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European Commission - Research - Biosociety

Biosociety and the Knowledge-Based Bio-Economy
Knowledge based bio-economy
EU-funded research
Bioethics networks
National ethics committees
Page last update: 25/12/2008

Integrating the ethical, legal, social, and wider cultural aspects into life science and biotechnology research

As the life sciences and biotechnology develop, they contribute considerably to securing personal and social welfare, as well as to creating new opportunities for our economies. At the same time, the general public is increasingly concerned about the social and ethical consequences of these advances in knowledge and techniques, as well as about the conditions forming the choices made in these fields. Indeed, a certain public reluctance to support these developments seems to exist at times, and there are still significant European differences in national attitudes towards specific techniques and areas of research in this field. Nevertheless, there is growing agreement in Europe on the need to regulate these developments, seeking a balance between assuring the freedom of research and the protection of the individual.

Our democratic societies should offer the necessary safeguards and channels of dialogue to ensure that the development and application of the life sciences and biotechnology respects the fundamental values recognised by the European Union in the Charter of Fundamental Rights.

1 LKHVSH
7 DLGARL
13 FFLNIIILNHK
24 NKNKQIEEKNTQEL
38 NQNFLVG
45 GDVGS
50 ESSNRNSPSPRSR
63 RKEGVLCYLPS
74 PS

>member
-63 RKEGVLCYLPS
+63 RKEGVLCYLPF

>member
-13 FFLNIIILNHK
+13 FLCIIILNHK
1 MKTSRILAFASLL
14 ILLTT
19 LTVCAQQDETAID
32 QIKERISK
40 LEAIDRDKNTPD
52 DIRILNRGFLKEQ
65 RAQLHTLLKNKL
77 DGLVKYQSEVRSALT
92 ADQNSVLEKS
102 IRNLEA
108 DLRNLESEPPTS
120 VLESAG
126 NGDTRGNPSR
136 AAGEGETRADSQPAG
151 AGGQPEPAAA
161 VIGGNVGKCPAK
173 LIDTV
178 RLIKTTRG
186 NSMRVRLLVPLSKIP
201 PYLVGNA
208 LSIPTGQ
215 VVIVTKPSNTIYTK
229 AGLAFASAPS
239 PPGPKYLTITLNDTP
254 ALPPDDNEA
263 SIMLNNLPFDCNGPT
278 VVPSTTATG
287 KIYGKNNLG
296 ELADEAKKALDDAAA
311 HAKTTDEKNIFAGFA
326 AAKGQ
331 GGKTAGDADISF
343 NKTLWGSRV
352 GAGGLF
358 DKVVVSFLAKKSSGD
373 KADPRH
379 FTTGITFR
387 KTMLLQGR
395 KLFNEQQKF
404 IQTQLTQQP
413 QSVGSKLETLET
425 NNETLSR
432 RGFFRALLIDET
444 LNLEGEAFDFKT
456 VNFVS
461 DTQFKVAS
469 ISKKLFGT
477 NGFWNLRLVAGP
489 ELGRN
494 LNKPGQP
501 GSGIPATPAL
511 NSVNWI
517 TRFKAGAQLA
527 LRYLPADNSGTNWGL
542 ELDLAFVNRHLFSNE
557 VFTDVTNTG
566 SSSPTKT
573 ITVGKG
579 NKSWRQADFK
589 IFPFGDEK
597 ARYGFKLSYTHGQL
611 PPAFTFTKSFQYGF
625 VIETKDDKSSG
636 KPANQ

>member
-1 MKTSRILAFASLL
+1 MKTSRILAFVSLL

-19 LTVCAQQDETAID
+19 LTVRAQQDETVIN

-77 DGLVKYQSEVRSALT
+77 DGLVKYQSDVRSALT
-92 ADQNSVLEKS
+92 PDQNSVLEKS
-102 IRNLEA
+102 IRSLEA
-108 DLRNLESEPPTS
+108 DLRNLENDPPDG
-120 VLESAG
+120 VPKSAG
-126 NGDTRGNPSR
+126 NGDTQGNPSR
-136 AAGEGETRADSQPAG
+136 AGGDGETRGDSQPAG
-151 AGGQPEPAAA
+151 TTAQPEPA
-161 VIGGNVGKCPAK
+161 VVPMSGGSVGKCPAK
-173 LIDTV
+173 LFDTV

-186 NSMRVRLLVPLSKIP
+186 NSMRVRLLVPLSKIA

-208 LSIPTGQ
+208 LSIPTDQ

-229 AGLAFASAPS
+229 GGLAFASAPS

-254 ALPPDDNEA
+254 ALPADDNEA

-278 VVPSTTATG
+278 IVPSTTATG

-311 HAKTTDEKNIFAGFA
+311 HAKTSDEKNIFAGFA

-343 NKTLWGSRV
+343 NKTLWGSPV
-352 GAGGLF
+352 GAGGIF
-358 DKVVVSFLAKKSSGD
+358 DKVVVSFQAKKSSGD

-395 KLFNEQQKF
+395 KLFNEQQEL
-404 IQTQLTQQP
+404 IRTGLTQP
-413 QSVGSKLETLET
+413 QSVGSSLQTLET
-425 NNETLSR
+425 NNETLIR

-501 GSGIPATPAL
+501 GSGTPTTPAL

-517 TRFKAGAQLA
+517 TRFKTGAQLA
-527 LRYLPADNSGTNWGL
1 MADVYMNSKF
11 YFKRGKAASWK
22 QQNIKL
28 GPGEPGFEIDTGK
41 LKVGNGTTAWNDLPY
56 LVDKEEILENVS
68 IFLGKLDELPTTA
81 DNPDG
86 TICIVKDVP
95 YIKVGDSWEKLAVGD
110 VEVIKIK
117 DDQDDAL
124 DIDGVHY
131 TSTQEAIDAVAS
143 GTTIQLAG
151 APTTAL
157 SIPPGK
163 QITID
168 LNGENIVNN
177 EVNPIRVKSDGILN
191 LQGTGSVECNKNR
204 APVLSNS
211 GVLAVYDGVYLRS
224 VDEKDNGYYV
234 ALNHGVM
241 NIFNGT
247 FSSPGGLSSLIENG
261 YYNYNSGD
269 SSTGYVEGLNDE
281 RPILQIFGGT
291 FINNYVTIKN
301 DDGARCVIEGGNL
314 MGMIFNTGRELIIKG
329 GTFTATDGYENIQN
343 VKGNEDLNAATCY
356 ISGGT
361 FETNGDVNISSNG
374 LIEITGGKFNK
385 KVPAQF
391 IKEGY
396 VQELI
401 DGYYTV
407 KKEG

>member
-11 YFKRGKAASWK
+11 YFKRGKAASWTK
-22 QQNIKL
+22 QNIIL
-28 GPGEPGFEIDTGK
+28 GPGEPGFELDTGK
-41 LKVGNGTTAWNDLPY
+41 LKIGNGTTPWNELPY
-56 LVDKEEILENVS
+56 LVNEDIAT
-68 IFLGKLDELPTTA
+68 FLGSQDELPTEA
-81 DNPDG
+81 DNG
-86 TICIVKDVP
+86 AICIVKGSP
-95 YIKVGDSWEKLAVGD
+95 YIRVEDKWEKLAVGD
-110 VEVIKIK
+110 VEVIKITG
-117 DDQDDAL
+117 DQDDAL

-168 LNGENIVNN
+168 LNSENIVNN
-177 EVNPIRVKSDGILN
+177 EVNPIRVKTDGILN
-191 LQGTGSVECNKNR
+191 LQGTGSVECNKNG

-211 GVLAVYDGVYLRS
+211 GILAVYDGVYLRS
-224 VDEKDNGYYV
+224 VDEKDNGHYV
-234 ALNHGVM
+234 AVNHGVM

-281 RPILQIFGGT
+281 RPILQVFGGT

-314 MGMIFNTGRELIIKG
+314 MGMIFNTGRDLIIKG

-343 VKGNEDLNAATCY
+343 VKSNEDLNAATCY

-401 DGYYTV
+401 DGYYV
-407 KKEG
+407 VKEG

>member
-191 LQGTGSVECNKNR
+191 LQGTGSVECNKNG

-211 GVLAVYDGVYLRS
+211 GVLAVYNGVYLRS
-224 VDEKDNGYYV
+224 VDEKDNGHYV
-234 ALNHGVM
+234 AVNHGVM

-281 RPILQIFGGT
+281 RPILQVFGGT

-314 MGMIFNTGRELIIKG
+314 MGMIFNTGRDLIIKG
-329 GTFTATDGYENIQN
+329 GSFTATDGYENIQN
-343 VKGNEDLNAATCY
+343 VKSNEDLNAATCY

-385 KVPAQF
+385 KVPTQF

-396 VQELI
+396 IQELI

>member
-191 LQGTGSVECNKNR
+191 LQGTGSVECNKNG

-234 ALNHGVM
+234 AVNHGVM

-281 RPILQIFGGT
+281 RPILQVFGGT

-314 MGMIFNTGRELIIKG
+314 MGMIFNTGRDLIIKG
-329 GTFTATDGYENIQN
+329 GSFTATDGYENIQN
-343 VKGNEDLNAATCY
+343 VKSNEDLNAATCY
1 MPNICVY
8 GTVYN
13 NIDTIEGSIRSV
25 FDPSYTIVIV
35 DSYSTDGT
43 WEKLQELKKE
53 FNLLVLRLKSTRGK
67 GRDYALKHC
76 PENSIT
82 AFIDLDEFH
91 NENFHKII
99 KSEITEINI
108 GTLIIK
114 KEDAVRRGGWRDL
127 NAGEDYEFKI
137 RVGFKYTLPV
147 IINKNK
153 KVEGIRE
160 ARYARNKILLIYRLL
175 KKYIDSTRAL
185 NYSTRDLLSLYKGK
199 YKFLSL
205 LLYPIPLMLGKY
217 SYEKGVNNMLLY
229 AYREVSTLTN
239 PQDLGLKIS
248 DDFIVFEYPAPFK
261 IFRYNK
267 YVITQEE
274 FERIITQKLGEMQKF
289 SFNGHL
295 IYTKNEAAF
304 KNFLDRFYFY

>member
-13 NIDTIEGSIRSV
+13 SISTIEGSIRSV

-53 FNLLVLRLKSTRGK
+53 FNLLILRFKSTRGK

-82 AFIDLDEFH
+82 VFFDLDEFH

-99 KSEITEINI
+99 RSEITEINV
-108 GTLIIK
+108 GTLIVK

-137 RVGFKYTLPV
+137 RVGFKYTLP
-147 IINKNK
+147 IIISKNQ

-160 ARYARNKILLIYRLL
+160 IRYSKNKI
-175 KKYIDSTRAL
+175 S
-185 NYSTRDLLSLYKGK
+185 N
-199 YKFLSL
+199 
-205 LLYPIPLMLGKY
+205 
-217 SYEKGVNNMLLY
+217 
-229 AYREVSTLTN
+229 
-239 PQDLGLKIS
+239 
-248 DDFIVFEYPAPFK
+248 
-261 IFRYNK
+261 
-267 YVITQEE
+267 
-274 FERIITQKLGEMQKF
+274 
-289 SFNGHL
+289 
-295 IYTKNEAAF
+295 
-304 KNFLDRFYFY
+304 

Thus, an effective societal scrutiny, an ongoing public dialogue, and an integration of ethical and social aspects into the early phases of research, before the technology is ready for use by society, are key preconditions for harvesting the potential of biotechnology (ref. The European Commission communication on ‘Life science and biotechnology – a strategy for Europe’ [PDF document – 176 Kb] published January 2002).

Under the Sixth Framework Programme for Research (2002-2006), the European Commission has taken the responsibility of ensuring that the ethical, legal, social, and wider cultural aspects are taken into account at the earliest possible stage of Community-funded research in the life sciences and biotechnology. The ethical and social debate needs to become a natural part of the research and development process, involving the general public to the greatest extent possible.

In order to achieve this goal, the ethical, legal, social, and wider cultural aspects will be addressed at several levels by:

I. promoting the integration of ethical, legal, and social analyses into research projects
II. encouraging public dialogue and the participation of stakeholders in research projects
III. fostering ethical awareness and foresight attention in research
IV. supporting specific actions to promote the debate on ethical, legal, social, and wider cultural aspects of the life sciences and biotechnology, as well as the monitoring and evaluation of their consequences.

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Last update: 25 December 2008 | Top